The editors-in-chief of NOS Sport will step down in due course to make room for “new leadership” following an inventory of reports of transgressive behavior at the editorial office. Almost a hundred people have reported to the external confidential advisers.
These reports cover the past twenty years and also concern the work culture. The complaints come from internal and external employees, as well as former employees. NOS director Gerard Timmer says he is “touched” and apologizes. According to Timmer, most complaints are about longer ago, but there have also been incidents more recently.
The external confidential adviser who drew up the inventory has not conducted a fact-finding investigation in recent months. “Nevertheless, the report has provided penetrating insights that affect NOS and force it to take action,” the broadcaster said in a statement. The inventory report contains reports of bullying, (sexual) intimidation, discrimination, verbal aggression and integrity issues.
The confidential counselor was instructed to map reports of transgressive behavior to the sports editors. The reason was a call from the editors-in-chief of NOS Sport to report inappropriate behavior after the publicity about the TV program De Wereld Draait Door. At a staff meeting in December, the editors-in-chief were accused that these reports had been there for a long time, but that nothing was done with them.
It was then decided to have the inventory done and to start working on a culture change. The confidential counselor was then also told that managers at the sports editorial office had not done enough with signals of transgressive behaviour.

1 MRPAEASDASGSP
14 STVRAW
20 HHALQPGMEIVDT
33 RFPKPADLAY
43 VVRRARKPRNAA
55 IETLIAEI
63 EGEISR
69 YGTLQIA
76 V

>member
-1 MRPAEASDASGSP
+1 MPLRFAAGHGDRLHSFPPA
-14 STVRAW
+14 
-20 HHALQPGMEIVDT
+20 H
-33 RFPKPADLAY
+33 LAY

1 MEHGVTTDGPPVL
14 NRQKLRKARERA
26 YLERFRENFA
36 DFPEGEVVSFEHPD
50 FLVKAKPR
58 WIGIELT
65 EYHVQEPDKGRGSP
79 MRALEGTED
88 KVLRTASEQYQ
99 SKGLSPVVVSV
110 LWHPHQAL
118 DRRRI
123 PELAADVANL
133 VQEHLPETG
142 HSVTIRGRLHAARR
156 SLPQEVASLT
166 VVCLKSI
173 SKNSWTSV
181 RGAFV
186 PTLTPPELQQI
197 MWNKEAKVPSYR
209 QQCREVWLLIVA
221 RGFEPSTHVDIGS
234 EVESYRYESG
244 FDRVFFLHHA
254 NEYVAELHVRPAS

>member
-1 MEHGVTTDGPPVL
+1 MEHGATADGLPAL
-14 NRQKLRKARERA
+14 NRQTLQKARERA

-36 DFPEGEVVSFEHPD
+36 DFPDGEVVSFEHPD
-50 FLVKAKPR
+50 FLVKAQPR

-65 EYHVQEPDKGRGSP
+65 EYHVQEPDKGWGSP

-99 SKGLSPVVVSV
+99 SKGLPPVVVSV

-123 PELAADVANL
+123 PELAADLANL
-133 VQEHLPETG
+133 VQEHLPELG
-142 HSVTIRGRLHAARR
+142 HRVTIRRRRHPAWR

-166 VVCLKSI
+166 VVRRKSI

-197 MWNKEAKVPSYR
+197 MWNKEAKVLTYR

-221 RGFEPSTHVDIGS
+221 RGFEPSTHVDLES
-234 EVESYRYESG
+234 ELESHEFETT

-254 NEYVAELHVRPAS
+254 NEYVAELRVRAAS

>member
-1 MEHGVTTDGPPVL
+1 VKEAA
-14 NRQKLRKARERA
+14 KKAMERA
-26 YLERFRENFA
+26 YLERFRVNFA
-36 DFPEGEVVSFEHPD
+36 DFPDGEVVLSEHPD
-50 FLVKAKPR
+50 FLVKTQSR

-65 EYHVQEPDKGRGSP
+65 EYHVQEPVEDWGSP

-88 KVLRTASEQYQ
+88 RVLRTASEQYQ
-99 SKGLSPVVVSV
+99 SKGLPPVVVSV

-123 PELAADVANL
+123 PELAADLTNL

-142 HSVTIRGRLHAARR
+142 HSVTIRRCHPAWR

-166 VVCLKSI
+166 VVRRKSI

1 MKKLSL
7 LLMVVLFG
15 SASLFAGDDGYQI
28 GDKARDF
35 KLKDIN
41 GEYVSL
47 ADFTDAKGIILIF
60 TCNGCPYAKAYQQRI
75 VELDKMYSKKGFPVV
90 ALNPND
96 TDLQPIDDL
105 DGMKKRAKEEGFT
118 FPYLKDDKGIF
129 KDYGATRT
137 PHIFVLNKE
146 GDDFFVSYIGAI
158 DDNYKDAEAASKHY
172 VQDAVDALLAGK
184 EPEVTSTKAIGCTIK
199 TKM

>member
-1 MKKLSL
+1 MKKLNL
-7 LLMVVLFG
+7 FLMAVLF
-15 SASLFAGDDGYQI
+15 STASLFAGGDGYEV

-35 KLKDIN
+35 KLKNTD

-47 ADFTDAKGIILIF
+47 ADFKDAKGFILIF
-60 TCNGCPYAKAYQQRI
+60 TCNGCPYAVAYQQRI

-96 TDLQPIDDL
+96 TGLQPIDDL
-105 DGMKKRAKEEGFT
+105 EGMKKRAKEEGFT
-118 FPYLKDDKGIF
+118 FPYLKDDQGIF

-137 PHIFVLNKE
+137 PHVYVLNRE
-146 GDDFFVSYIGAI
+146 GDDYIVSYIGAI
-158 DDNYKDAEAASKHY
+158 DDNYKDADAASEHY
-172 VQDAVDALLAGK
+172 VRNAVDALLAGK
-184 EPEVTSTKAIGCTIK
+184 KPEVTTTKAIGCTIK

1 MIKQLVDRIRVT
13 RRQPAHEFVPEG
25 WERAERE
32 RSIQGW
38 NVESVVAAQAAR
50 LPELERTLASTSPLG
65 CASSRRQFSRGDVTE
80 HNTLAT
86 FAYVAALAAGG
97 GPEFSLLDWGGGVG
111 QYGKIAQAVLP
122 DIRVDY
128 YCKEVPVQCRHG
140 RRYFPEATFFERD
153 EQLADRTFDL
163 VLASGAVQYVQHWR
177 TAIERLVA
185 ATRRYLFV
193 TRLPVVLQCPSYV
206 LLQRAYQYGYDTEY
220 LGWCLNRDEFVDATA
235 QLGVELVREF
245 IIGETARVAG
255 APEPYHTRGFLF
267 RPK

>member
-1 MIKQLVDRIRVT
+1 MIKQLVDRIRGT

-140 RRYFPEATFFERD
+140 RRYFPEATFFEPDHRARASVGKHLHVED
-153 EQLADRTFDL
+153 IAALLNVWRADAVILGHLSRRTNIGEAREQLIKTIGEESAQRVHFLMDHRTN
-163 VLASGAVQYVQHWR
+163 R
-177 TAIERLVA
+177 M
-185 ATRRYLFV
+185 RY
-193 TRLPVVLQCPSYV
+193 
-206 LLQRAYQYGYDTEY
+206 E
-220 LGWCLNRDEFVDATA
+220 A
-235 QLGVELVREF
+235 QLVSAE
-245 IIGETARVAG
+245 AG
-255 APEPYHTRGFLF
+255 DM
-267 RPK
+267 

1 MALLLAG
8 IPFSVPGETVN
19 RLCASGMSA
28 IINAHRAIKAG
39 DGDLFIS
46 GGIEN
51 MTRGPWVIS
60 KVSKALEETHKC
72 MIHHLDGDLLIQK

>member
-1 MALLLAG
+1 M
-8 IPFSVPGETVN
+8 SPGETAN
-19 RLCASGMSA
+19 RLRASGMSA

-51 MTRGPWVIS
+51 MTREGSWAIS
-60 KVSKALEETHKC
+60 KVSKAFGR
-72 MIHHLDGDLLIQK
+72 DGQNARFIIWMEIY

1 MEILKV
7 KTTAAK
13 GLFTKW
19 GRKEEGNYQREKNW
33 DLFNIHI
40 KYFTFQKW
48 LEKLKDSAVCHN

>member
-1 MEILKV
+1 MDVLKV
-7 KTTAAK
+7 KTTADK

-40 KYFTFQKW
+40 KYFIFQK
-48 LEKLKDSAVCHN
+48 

The resignation of the four-member editor-in-chief is not immediately, because “the continuity of sports coverage must be guaranteed”, the statement says. Editor-in-chief Maarten Nooter points out that there will be an investigation into the culture at the editorial office and that “we and our organization will be looked at critically”. “And therefore also to the people who lead it.”
NOS director Gerard Timmer does not want to make any statements about the period within which the editor-in-chief will step down. “We’ll get back to that in a month or two.”
Timmer says about the reports that they are examples of manners “that do not fit who we want to be and what the NOS stands for”. He does not want to give a concrete example, because there is a risk that it can be traced. He apologizes: “These experiences teach us that we need to do better in the future.”
Employees who need it are offered professional guidance. In addition, the policy with regard to reporting transgressive behavior will be improved, because the signals have not come to light sufficiently.
The public broadcaster is also conducting a broader investigation into transgressive behavior and culture, by a committee led by former minister Martin van Rijn. The NOS will share the results of this inventory with that committee.
State Secretary Uslu of Media says that it affects her that NOS employees have felt unsafe and that signals have not been taken seriously. But she also emphasizes that the issue is playing out in more places in the media sector. “We also need to look at the underlying systemic causes of these problems.” She calls on employees and former employees of the NOS sports editors to report to the Van Rijn committee, so that they can also investigate the situation at NOS Sport.
- NOS investigates possible transgressive behavior in Sport
- After the announcement of the NPO investigation, the Mores reporting center receives many more complaints
- Former minister Van Rijn oversees investigations into abuses at NPO